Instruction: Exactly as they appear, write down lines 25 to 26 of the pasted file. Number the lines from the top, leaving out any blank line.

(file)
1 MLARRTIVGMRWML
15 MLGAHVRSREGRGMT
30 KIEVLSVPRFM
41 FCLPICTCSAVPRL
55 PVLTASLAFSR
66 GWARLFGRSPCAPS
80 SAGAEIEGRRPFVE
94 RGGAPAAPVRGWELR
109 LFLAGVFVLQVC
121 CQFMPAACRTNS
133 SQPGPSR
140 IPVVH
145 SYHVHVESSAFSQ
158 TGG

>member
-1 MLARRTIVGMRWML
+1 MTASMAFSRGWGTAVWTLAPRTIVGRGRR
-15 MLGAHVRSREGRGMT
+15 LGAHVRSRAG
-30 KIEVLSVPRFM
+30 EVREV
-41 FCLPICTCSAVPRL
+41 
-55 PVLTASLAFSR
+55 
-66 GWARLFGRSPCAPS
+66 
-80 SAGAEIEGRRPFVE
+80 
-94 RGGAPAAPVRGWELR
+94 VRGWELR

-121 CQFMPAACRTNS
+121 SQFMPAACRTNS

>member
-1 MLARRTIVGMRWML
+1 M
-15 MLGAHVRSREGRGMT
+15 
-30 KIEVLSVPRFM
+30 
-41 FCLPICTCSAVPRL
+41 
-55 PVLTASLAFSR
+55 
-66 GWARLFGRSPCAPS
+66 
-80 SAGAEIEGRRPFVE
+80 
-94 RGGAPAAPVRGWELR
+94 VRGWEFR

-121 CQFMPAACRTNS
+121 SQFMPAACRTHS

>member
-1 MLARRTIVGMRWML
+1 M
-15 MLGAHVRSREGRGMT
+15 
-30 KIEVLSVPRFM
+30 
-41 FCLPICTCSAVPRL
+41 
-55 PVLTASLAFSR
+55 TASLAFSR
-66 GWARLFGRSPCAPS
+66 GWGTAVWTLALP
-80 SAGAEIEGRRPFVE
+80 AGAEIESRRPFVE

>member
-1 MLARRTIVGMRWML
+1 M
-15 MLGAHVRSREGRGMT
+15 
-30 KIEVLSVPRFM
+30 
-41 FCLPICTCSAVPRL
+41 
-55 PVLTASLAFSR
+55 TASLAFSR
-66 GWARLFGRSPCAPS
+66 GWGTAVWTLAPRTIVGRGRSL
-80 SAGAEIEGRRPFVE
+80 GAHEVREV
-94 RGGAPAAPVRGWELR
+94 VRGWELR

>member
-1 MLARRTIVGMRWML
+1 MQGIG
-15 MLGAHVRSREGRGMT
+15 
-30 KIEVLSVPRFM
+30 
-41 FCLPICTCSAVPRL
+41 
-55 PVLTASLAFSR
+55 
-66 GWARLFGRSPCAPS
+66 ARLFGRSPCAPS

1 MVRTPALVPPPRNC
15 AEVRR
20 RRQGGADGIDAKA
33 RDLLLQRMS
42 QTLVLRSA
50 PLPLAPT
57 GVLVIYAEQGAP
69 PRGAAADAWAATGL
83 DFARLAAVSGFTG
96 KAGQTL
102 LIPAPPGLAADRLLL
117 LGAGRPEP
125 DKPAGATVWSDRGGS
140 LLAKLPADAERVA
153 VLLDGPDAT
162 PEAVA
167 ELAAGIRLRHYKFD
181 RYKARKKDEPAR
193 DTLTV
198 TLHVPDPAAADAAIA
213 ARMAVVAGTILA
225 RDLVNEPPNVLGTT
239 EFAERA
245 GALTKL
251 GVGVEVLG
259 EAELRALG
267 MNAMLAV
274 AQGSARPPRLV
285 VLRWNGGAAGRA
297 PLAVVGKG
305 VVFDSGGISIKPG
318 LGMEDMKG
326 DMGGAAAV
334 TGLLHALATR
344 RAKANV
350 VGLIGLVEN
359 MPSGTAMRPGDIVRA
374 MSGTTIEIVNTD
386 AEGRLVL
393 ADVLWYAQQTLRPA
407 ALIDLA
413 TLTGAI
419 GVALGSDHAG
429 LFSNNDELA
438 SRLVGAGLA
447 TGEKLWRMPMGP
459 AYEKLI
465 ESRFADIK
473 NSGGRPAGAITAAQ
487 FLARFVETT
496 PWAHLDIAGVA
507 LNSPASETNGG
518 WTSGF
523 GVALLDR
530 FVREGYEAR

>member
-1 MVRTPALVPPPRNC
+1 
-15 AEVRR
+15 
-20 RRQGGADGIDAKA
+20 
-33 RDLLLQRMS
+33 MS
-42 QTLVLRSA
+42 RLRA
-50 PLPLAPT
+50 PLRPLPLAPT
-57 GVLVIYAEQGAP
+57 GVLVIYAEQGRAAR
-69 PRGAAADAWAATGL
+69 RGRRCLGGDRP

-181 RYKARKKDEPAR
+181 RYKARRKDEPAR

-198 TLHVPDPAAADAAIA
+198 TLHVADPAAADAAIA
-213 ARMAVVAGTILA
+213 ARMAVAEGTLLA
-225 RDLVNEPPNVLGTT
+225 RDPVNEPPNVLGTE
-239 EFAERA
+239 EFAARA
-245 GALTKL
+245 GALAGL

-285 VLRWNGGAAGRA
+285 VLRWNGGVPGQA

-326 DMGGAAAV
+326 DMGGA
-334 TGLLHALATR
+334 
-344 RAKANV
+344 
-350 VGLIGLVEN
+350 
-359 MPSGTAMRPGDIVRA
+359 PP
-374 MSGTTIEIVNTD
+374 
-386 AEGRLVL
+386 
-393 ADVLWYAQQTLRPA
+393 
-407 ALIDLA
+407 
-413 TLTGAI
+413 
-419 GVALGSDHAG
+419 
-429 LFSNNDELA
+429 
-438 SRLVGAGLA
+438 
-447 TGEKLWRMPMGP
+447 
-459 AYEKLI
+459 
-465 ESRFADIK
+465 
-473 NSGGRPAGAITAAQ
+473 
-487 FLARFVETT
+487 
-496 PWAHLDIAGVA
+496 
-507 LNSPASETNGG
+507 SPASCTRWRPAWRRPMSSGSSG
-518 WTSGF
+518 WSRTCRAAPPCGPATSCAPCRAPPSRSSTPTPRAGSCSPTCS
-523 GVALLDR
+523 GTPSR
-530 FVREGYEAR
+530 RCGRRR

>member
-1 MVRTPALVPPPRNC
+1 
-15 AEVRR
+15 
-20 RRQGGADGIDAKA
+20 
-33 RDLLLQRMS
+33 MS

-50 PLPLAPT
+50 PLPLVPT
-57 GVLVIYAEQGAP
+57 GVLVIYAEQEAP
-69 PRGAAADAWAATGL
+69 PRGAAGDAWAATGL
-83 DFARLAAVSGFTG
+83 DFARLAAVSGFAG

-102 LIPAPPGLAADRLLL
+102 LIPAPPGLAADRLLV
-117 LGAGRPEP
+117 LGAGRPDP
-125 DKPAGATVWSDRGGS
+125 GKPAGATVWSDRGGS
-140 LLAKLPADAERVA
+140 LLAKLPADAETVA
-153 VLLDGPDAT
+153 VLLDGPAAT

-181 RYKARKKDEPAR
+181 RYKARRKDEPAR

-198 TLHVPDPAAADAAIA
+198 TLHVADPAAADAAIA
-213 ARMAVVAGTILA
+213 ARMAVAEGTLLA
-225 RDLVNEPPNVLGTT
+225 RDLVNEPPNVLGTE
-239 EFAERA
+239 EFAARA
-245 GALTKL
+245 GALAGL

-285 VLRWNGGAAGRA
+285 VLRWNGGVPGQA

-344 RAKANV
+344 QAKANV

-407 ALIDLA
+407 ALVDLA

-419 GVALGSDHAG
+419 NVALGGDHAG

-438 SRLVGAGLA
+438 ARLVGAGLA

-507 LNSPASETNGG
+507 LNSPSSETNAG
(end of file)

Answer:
+55 
-66 GWARLFGRSPCAPS